Michael Pollan is well briefed about Biochar technology, but did not include it in his "Farmer & Chief" article to President Obama, (Which he did read & cited in a speech) but I'm sure Biochar will be his 8001th word to him.

540 289 9750

Total CO2 Equivalence:
Once a commercial bagged soil amendment product, every suburban household can do it,
The label can tell them of their contribution, a 40# bag = 150# CO2 = 160 bags / year to cover my personal CO2 emissions. ( 20,000 #/yr , 1/2 Average )

But that is just the Carbon!
I have yet to find a total CO2 equivalent number taking consideration against some average field N2O & CH4 emissions. The New Zealand work shows 10X reductions.If biochar proves to be effective at reducing nutrient run-off from agricultural soils, then there will accordingly be a reduction in downstream N2O emissions.

This ACS study implicates soil structure as main connection to N2O soil emissions;

Biochar Studies at ACS Huston meeting;



665 - III.


Most all this work corroborates char soil dynamics we have seen so far . The soil GHG emissions work showing increased CO2 , also speculates that this CO2 has to get through the hungry plants above before becoming a GHG.
The SOM, MYC& Microbes, N2O (soil structure), CH4 , nutrient holding , Nitrogen shock, humic compound conditioning, absorbing of herbicides all pretty much what we expected to hear.

Company News & EU Certification

Below is an important hurtle that 3R AGROCARBON has overcome in certification in the EU. Given that their standards are set much higher than even organic certification in the US, this work should smooth any bureaucratic hurtles we may face.

EU Permit Authority - 4 years tests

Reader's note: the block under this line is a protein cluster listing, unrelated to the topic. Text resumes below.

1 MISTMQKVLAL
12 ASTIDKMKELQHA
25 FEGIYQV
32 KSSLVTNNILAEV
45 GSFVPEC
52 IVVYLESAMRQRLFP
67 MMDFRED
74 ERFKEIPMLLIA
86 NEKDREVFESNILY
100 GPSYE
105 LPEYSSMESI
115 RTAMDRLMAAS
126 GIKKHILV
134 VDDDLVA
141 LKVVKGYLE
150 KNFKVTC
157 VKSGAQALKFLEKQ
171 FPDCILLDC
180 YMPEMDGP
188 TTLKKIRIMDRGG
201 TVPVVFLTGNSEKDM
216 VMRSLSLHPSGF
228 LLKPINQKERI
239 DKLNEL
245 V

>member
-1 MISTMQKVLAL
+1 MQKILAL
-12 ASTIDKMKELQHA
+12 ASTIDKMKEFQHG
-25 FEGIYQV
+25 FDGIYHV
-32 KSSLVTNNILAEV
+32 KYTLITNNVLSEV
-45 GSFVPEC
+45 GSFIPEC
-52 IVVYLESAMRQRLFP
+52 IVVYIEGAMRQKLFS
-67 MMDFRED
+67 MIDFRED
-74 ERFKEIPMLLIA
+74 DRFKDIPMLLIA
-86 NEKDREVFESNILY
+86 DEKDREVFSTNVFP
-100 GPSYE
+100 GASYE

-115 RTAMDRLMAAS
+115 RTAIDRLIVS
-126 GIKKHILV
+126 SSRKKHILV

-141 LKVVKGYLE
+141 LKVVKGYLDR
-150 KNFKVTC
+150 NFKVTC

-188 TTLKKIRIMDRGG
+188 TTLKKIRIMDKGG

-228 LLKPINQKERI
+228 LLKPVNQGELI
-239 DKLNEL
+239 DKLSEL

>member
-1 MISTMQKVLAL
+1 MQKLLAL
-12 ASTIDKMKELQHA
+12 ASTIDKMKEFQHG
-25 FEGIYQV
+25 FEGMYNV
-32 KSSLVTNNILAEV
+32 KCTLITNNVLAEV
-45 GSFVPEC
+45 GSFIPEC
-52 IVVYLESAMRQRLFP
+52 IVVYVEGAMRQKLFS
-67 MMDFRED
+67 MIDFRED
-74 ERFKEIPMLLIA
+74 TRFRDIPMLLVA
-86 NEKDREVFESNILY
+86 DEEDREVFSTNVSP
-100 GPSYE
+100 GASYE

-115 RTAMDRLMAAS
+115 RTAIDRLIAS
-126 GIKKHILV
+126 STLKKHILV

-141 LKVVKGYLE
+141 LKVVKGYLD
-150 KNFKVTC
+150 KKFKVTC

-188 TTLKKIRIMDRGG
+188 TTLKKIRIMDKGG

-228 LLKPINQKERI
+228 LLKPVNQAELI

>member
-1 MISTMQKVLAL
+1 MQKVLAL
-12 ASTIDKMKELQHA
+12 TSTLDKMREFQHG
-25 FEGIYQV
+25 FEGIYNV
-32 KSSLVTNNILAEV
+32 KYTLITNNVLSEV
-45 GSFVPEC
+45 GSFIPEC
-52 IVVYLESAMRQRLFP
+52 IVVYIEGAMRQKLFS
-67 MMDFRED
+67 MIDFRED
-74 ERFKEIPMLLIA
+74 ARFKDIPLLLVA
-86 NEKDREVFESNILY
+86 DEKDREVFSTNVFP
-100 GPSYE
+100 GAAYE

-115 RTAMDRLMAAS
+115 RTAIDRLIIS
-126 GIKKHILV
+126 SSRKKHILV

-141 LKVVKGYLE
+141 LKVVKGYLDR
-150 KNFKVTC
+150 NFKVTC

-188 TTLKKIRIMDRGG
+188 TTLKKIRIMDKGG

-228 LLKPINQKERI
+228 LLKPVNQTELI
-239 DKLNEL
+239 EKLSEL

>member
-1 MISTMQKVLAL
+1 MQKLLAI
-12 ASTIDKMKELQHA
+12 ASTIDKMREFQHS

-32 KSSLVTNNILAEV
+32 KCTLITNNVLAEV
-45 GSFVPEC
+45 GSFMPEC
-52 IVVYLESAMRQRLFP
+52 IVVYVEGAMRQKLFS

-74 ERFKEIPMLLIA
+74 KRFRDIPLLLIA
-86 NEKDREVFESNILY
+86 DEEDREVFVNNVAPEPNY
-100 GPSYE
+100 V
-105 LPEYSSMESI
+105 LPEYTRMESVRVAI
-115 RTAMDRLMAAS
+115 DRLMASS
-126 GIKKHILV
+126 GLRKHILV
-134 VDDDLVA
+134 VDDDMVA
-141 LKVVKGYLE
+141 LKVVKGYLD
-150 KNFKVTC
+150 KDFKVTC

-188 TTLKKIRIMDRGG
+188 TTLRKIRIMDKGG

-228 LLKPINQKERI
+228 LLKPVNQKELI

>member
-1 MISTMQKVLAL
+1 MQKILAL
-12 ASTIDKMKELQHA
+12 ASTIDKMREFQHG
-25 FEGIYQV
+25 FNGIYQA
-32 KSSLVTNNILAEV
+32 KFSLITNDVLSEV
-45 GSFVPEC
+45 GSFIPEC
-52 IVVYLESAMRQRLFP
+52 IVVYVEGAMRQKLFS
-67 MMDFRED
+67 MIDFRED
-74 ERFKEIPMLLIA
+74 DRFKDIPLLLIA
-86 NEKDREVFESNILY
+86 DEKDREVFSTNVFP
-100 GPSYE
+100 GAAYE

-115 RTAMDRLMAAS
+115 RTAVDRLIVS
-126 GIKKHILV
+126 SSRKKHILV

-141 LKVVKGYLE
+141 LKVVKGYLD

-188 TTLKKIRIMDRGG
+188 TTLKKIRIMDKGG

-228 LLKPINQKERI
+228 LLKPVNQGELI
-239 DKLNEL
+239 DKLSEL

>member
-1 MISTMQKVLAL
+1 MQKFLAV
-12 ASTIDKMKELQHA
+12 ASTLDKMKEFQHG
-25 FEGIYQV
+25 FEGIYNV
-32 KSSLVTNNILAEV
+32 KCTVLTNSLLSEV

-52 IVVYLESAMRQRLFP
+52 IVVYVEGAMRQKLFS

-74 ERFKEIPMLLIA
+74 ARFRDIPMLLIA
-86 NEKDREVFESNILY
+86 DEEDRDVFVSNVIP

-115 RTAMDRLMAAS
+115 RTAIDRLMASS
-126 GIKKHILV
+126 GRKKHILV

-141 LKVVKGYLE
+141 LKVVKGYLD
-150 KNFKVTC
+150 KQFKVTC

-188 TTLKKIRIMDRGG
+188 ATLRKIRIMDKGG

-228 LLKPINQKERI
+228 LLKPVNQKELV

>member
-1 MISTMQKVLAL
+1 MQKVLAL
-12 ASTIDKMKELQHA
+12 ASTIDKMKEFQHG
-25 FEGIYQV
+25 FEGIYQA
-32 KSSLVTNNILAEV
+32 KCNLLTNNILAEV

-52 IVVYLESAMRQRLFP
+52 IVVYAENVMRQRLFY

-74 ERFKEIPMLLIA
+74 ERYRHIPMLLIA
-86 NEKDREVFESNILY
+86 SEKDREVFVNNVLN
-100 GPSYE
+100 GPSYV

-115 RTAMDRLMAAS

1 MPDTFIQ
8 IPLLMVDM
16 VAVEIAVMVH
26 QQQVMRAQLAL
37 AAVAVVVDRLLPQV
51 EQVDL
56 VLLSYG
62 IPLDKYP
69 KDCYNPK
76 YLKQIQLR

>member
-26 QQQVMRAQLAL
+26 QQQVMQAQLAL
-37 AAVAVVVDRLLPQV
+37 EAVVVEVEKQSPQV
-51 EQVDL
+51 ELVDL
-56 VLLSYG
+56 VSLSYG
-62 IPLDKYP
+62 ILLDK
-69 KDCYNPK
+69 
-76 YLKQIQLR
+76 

Subject: Fwd: [biochar] Re: GOOD NEWS: EU Permit Authority - 4 years tests successfully completed

Doses: 400 kg / ha – 1000 kg / ha at different horticultural cultivars

Plant height Increase 141 % versus control
Picking yield Increase 630 % versus control
Picking fruit Increase 650 % versus control
Total yield Increase 202 % versus control
Total piece of fruit Increase 171 % versus control
Fruit weight Increase 118 % versus control

There is list of the additional beneficial effects of the 3R FORMULATED BIOCHAREU DOSSIER for permit administration and summary of the results from 4 different Authorities who executed different test programme is under construction
I suggest these independent and accredited EU relevant Authority permit field tests results will support the further development of the biochar application systems on international level, and providing case evidence, that properly made and formulated (plant and/or animal biomass based) biochars can meet the modern environmental - agricultural - human health inspection standards and norm, while supporting the knowledge based economical development.

We work further on to expand not only in the EU but in the USA as well. My Cincinnati large scale carbonization project is progressing, hopefully the first industrial scale 3R clean coal - carbon plant will be ready in 2009.

Sincerely yours: Edward Someus (environmental engineer)

EcoTechnologies is planning for many collaborations ; NC State, U. of Leeds, Cardiff U. Rice U. ,JMU, U.of H. and at USDA with Dr.Jeffrey Novak who is coordinating ARS Biochar research. This Coordinated effort will speed implementation by avoiding unneeded repetition and building established work in a wide variety of soils and climates.

Hopefully all the Biochar companies will coordinate with Dr. Jeff Novak's soils work at ARS;